What Is the Status of Most Claims When They Are Initially Submitted?
Interviewer: When people come to you to file a claim, what happens to most of these claims? Do the insurance companies fight them to the death? Do they get denied? Do people usually get something, but it’s a pittance? What happens in general, in the aggregate?
If You Are Retaining an Attorney, There Is Sufficient Compensation for Yourself and Your Attorney Fees
Bill: You asked two questions. The first question is, what happens to people that file a claim or that have a claim? If they’re not injured, I will give them the advice that they need to make sure that they’re treated properly regarding their car. If they are injured, then their range can be determined by the seriousness of the injury.
The most important fact that any person should know is, if a lawyer takes their case, the lawyer has decided that there is sufficient funds for the client
If the client doesn’t make any money, the lawyer doesn’t. Folks don’t become my clients unless I believe they will be compensated.
Most Attorneys Are Compensated From a Third of the Amount Awarded by the Insurance Company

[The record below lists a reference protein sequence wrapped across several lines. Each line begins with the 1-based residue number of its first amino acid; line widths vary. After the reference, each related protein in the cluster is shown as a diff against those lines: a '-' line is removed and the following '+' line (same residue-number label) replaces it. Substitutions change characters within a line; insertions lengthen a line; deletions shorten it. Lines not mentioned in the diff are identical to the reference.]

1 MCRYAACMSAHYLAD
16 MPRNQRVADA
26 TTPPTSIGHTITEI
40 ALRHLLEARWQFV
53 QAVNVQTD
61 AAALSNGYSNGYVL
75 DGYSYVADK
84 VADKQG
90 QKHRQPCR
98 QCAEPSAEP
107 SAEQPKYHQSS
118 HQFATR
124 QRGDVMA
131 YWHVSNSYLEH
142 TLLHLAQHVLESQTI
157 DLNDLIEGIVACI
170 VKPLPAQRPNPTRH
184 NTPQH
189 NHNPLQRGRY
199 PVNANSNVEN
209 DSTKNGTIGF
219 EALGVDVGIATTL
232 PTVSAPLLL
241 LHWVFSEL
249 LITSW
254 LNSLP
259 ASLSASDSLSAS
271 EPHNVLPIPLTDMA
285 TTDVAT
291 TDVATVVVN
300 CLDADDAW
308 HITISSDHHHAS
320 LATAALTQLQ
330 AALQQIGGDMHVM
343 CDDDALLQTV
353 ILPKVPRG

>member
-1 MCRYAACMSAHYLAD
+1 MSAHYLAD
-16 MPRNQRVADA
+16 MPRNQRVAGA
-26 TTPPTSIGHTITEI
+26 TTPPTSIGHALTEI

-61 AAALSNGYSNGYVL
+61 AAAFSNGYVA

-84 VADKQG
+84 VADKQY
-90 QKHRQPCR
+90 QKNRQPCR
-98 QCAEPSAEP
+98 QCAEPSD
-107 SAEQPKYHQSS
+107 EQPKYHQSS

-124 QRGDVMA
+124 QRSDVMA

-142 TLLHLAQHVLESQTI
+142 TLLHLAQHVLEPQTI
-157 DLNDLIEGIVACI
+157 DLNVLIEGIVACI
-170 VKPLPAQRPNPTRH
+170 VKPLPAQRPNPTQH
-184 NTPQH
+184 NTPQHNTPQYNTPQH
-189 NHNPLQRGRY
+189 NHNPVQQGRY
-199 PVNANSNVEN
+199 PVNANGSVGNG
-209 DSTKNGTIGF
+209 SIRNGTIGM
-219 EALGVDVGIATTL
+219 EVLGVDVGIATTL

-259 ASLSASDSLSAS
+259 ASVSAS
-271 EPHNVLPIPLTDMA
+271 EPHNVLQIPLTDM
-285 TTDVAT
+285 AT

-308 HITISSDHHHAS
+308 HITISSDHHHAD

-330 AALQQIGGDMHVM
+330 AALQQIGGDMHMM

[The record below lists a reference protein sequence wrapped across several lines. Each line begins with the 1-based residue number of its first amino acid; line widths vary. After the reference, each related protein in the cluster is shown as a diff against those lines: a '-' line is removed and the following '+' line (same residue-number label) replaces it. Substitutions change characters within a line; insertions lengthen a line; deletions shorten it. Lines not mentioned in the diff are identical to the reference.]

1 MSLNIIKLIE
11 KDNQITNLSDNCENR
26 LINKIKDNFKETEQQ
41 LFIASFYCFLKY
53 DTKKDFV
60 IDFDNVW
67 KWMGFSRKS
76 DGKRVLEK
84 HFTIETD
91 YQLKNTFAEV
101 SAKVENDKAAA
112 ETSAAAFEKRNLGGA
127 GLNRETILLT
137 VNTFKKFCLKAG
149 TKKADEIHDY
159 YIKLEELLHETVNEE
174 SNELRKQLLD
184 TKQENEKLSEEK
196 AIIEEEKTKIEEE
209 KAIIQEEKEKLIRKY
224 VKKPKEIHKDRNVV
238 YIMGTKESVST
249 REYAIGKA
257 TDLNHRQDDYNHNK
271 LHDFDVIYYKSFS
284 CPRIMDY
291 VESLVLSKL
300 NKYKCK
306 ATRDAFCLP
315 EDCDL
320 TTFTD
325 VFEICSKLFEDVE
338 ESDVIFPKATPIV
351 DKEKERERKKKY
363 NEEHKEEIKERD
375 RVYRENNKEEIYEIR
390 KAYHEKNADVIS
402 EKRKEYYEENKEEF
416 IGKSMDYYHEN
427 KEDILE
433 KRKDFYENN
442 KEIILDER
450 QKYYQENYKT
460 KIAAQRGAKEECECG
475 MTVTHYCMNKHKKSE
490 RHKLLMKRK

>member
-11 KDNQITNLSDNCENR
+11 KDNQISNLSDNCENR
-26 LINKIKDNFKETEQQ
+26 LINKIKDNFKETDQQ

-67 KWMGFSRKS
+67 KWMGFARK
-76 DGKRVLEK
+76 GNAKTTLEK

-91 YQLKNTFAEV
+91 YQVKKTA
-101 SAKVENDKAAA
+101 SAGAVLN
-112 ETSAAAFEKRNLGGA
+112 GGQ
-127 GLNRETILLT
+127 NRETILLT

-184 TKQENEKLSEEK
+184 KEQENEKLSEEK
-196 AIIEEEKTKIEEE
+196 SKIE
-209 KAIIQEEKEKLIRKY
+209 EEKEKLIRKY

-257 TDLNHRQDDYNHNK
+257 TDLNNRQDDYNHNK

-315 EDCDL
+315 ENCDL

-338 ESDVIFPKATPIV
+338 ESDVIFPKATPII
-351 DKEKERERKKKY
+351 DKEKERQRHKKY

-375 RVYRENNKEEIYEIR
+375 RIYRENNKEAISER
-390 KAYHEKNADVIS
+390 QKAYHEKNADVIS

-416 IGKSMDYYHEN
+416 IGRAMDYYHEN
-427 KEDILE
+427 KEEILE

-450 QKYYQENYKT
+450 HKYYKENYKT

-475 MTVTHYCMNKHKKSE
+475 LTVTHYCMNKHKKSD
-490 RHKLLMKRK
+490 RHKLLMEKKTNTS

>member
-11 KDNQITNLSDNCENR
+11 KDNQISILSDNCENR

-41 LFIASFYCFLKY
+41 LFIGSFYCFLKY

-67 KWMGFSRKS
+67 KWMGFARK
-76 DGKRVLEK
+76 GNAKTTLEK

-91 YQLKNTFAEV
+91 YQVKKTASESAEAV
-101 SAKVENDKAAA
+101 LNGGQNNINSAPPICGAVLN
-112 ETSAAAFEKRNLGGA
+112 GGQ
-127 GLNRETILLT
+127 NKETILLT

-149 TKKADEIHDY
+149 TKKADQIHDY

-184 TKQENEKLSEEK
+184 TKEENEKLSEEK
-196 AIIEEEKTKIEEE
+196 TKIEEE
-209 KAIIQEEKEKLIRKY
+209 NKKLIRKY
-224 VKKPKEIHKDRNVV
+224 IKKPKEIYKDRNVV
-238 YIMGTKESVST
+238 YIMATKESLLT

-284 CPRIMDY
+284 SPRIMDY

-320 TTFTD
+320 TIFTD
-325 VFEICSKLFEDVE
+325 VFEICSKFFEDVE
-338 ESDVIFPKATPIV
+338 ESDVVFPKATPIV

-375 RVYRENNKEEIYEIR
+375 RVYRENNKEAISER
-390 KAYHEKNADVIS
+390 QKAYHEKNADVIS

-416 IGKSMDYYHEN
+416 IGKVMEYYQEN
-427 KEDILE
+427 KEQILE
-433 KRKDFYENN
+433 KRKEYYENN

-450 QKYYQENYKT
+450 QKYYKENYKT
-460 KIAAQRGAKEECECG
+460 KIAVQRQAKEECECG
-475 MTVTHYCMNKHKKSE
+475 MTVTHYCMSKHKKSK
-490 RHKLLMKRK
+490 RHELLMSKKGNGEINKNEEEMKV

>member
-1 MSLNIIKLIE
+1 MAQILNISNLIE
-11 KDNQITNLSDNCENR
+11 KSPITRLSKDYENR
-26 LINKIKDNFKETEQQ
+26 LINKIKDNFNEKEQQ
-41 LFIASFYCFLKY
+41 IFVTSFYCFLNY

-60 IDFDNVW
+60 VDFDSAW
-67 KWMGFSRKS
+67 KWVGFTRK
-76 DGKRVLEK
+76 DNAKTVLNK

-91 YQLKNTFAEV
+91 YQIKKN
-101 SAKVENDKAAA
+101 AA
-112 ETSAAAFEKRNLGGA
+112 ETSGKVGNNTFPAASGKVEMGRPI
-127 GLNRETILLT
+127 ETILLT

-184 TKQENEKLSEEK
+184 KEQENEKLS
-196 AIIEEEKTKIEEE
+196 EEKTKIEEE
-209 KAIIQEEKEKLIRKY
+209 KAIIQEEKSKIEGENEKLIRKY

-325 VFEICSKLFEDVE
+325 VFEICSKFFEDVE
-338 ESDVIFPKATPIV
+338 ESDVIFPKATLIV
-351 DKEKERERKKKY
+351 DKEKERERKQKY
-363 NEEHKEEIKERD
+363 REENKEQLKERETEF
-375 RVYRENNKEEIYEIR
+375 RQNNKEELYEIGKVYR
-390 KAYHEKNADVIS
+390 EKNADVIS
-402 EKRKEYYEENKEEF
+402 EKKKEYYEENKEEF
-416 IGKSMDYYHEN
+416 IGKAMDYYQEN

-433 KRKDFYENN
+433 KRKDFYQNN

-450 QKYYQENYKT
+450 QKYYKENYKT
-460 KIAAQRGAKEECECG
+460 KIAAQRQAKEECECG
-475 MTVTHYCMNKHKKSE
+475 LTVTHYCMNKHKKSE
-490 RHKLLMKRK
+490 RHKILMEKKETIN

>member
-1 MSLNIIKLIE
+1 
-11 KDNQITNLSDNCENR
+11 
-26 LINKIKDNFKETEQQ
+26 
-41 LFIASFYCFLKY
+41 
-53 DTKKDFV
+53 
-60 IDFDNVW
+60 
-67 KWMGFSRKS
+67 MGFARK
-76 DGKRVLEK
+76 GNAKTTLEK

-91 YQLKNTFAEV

Interviewer: Is there a state mandated split of fees? How do you get paid? How does it work?
Bill: Generally lawyers charge of 33-1/3% of what they get the client.
In the Majority of Personal Injury Cases, You Do Not Pay Your Attorney in Advance
Interviewer: But people are not paying you up front to represent them. It’s only, what, when the case resolves?
Interviewer: In the cases that you work on, do they all go to trial, or what percentage do if some are settled? Are most just settled beforehand?
Only a Small Percentage of Personal Injury Cases Go To Trial
Bill: A very small percentage of personal injury cases go to trial.
Interviewer: Why do you think that is?
Insurance Companies Do Not Want the Expense of Litigation and Prefer to Settle the Case Out-of-Court
Bill: Insurance adjusters are rewarded for settling cases. Clients are reluctant to risk a reasonable settlement in a jury trial. However, the hammer I have is that if they don’t make reasonable offers they get sued. The insurance companies hate their own lawyers more than they hate the plaintiff’s lawyers, because not only are they going to pay my client, also have to pay their own lawyers.
Interviewer: So they’re incentivized to settle even though they don’t want to pay much, they’re still incentivized to settle. That’s where you would get most of your results from, right?
Bill: That is correct, and if they don’t pay what’s fair, they’re sued.